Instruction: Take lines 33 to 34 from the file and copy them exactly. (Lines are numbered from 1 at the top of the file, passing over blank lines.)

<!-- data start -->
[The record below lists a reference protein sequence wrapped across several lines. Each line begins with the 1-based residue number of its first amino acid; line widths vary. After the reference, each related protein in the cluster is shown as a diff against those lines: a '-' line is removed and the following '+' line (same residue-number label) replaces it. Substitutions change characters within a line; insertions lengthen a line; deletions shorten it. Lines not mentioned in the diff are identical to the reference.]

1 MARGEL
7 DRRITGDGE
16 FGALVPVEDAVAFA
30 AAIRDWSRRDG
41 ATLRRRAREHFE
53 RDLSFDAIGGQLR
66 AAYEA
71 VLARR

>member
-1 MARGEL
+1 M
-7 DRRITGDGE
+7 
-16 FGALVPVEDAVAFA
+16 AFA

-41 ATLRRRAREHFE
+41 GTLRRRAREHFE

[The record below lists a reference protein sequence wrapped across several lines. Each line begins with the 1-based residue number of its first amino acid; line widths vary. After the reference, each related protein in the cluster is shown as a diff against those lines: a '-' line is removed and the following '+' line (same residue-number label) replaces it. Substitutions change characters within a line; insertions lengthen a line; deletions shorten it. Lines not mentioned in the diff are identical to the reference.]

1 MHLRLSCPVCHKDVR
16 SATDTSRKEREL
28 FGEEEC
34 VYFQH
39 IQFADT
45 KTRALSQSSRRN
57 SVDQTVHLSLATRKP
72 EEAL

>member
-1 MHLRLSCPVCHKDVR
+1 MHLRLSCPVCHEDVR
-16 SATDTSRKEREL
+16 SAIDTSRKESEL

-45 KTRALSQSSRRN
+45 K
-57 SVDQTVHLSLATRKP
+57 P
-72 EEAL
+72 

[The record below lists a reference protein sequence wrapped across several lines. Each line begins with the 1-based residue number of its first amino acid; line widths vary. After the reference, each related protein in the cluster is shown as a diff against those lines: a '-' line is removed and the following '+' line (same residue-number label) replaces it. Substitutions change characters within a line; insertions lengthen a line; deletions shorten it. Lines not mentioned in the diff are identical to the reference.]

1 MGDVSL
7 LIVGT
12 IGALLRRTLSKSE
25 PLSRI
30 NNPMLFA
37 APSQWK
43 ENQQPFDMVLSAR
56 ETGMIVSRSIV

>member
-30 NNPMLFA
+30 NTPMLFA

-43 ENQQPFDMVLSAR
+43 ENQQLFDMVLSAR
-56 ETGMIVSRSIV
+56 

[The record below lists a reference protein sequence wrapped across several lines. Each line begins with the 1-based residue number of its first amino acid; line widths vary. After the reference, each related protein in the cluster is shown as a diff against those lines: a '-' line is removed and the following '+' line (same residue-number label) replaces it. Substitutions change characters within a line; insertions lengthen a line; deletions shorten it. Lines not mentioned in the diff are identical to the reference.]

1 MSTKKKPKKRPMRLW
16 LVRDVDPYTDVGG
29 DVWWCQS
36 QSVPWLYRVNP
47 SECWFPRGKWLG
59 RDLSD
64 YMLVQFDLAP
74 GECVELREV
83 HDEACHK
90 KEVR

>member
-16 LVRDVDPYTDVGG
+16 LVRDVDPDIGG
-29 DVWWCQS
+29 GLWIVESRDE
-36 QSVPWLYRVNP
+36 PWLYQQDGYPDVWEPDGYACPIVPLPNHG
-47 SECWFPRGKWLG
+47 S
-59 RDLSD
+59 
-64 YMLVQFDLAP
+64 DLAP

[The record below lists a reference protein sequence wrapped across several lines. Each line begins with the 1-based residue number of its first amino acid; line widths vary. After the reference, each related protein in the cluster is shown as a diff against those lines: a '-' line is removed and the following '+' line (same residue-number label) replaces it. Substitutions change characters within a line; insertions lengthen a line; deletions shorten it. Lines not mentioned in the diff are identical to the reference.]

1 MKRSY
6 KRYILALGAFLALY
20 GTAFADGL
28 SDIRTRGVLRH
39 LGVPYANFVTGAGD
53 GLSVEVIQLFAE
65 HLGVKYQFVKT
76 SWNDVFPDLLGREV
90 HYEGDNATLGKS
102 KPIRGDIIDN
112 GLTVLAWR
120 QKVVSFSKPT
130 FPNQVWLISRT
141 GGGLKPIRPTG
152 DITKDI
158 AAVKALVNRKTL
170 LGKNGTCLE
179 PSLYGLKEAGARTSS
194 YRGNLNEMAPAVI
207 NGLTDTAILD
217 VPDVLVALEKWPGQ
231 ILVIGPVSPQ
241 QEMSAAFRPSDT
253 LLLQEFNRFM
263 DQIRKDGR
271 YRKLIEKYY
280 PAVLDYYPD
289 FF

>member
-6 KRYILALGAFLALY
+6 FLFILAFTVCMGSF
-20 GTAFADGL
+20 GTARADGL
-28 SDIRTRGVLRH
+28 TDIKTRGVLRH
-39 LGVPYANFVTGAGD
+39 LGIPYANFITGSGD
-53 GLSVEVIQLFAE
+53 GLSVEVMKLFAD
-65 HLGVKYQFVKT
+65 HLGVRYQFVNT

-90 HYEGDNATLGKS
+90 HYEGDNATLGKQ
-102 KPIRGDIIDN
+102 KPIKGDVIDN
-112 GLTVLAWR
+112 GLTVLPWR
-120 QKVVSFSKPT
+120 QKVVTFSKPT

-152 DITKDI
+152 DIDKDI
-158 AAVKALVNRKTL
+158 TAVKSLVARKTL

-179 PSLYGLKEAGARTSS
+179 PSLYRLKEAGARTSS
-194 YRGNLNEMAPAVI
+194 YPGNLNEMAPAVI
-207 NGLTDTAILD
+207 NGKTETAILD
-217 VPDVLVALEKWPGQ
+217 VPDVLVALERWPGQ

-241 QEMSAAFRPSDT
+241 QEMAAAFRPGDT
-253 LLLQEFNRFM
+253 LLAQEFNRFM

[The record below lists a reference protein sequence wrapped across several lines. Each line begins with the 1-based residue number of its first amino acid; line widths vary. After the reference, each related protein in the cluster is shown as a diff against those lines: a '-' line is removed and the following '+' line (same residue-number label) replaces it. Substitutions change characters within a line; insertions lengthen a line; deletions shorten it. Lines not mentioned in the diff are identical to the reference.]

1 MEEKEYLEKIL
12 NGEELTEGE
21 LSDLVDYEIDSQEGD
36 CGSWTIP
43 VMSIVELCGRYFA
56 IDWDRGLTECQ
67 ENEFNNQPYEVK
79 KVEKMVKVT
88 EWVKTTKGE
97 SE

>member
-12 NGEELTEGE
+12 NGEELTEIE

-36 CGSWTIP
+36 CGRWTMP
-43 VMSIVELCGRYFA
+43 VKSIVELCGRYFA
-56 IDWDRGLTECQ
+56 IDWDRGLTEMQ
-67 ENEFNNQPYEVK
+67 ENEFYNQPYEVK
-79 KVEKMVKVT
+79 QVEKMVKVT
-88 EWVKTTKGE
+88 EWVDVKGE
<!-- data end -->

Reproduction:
-45 KTRALSQSSRRN
+45 K